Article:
• then press "Apply" at the bottom

 

Part 2 - Short Commentary (1-2 pages of double-spaced text). This short commentary must be turned into your TA in hard copy.

Write a short commentary in which you use your explorations of your literary work(s) with Antconc to note aspects of the work that came to light through text analysis and that could lead a scholar to pursue possible future directions/topics of research.

Final Exam
  • Wed., Dec. 13, 4-4:50 pm
    Rescheduled to Wed., Jan. 10, 4-5 pm
  • Percent of course final grade: 15%
A 50-minute exam on materials in the course (print and online) covered since the midterm.   The exam is "factual," and is designed to reward students who have regularly kept up with the assignments and attended lectures and sections. (Some questions will be based on material introduced only in the lectures.) The exam will be only 50 minutes long (4-4:50 pm).

 

Please remember that 10% of the final grade for the course is determined by a student's TA on the basis of participation in section discussion.

 

General Guidelines for Writing a Good Essay

 

 

Your essay must focus on an interesting topic or problem: Write about something that really interests you or that you care about.  A topic doesn't have to be a "point" you are making; it can also be a problem or question you want to consider from various angles as you think your way toward a thesis argument.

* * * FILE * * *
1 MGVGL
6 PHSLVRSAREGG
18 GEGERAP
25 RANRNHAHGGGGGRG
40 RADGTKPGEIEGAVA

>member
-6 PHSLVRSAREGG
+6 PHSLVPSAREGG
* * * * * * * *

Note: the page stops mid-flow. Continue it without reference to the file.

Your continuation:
Your essay must have an argument: You need not only a topic or problem but an argument about it, even if the argument is not a direct one but instead is designed to take twists and turns to explore various views before coming to your conclusion.  Some tips for writing an argument (based on the fact that awareness of your audience is important in good writing): Assume that your reader is not just your instructor with an "insider's" understanding of the course but is instead someone you don't know.  For the purpose of a scholarly paper, your audience is intelligent and educated, but does not know everything you do about your particular topic.  Arrow right Your audience thus needs your help in focusing on a particular path through an issue (rather than being lost in a forest of issues).  Arrow right Your audience needs your help in getting from point A to Z in your argument, which means you need to lead the argument through points B, C, D, etc. (even if it appears blindingly obvious to you). Arrow right Last, but not least, your audience doesn't want to be bored to death with totally predictable arguments that steamroll over everything in their path to get from their beginning "This is what I will argue" through their middle "This is my argument" to their concluding "This is what I argued."